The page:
Postal Savings Bank

Definition

The term postal savings bank refers to financial institutions operated by post offices that took deposits and provided customers with access to a safe location to keep their money.  Postal savings banks were originally established to promote thrift among the poor.

Explanation

Postal savings banks were first established in Great Britain in 1861 and catered to wealthy individuals living in larger cities.  Eventually, more countries began to offer this service, ultimately catering to the poor with the objective of promoting savings.

The United States Postal Savings System was signed into law by President Taft in 1910, and provided this service from 1911 until July 1967.  The US Postal Savings System initially paid 2% interest on deposits, while the money was placed in commercial banks earning 2.5%.  The remaining 0.5% was used to pay for the cost of providing this service.  These banks initially had an advantage over commercial banks because deposits were guaranteed by the full faith and credit of the United States government.  The Banking Act of 1933 introduced Federal Deposit Insurance Corporation, which eliminated this advantage.  At its peak in 1947, the United States Postal Savings System held $3.4 billion in deposits and served 4 million customers through 8,141 locations.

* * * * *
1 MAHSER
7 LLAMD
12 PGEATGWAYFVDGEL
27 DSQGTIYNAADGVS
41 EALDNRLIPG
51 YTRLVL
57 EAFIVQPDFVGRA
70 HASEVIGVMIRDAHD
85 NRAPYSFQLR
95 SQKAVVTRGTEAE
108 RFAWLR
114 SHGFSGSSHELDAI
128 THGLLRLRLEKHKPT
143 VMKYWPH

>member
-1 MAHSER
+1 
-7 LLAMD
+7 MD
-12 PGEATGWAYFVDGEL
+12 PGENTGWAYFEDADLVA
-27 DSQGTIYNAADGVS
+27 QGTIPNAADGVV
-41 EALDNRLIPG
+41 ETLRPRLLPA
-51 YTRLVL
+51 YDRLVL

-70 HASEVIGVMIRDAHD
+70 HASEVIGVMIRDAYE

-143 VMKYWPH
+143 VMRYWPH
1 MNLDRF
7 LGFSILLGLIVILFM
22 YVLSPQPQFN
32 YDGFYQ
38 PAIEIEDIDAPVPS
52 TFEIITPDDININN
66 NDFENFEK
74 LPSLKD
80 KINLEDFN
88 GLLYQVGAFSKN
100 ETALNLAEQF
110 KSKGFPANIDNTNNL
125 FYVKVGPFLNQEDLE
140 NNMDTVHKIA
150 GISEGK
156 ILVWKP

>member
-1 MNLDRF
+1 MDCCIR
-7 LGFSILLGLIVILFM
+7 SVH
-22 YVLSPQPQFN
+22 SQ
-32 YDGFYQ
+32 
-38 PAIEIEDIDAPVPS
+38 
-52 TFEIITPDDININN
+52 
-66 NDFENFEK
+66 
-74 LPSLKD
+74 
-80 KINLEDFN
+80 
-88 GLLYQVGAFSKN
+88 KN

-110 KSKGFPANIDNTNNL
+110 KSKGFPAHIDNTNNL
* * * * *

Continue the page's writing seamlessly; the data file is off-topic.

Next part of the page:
Countries still providing this service include: Brazil, China, France, Germany, India, Israel, Ireland, Japan, Kenya, South Korea, South Africa, Sri Lanka, Taiwan and Vietnam.  Countries no longer offering this service include Austria, Bulgaria, Canada, Great Britain, Portugal, Finland, and the United States.

Related Terms

offshore bank, mutual savings bank, universal bank, Islamic bank